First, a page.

Brief Fact Summary. Certain documents were requested by the government in connection with a proceeding regarding fraud to avoid paying duties on certain items.
Synopsis of Rule of Law. The Fourth Amendment of the United States Constitution (“Constitution”) protects against the invasion into a person’s private matters and will not allow the government to compel a person to produce private papers through subpoena.
Issue. Whether a compulsory production of a person’s private papers to be used in evidence against him in a judicial proceeding is an unreasonable search and seizure within the meaning of the Fourth Amendment of the Constitution?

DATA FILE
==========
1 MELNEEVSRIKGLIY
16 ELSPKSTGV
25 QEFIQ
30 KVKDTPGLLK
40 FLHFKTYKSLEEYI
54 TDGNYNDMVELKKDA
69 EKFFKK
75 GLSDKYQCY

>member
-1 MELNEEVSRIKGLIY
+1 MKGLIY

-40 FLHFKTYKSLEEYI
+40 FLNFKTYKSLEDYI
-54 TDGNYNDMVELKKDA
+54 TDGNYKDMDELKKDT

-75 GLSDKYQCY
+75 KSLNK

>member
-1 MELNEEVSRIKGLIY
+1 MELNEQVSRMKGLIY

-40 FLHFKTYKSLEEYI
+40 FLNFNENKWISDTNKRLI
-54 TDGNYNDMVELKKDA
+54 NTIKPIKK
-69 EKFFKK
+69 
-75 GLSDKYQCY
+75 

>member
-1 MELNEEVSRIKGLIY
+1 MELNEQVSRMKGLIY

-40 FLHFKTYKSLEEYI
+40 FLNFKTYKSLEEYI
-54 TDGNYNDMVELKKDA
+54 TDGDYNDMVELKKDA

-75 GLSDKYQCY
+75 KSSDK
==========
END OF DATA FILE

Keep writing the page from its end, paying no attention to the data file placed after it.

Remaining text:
Held. There need not be a physical invasion of one’s home to constitute a violation of the Fourth Amendment protection against unreasonable search and seizure. The Fourth Amendment of the Constitution protects against the invasion into a person’s private matters. This extends to the compulsory production of a person’s papers.
Concurrence. Justice Samuel F. Miller (“J. Miller”) would have held that this was a violation of the Fifth Amendment of the Constitution rather than the Fourth Amendment of the Constitution because, J. Miller argues, this is a criminal proceeding according to the language of the Fifth Amendment of the Constitution.
The seizure of stolen goods is authorized by the common law; and the seizure of goods forfeited for a breach of the revenue laws, or concealed to avoid the duties payable on them, has been authorized by English statutes for at least two centuries past;† and the like seizures have been authorized by our own revenue acts from the commencement of the government.View Full Point of Law